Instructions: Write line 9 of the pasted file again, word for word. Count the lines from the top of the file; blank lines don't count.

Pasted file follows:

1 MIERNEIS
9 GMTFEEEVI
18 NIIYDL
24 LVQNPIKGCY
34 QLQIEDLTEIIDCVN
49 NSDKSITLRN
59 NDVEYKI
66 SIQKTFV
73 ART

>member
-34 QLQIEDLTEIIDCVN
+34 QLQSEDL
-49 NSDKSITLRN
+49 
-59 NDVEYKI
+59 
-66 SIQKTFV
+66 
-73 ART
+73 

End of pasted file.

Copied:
73 ART